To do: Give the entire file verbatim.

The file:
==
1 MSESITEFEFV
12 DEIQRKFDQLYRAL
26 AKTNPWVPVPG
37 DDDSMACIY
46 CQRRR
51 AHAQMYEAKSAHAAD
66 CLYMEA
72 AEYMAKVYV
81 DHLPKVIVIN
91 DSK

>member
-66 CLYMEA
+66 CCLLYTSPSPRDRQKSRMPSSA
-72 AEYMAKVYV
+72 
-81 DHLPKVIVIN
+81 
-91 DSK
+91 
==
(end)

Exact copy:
1 MSESITEFEFV
12 DEIQRKFDQLYRAL
26 AKTNPWVPVPG
37 DDDSMACIY
46 CQRRR
51 AHAQMYEAKSAHAAD
66 CLYMEA
72 AEYMAKVYV
81 DHLPKVIVIN
91 DSK

>member
-66 CLYMEA
+66 CCLLYTSPSPRDRQKSRMPSSA
-72 AEYMAKVYV
+72 
-81 DHLPKVIVIN
+81 
-91 DSK
+91 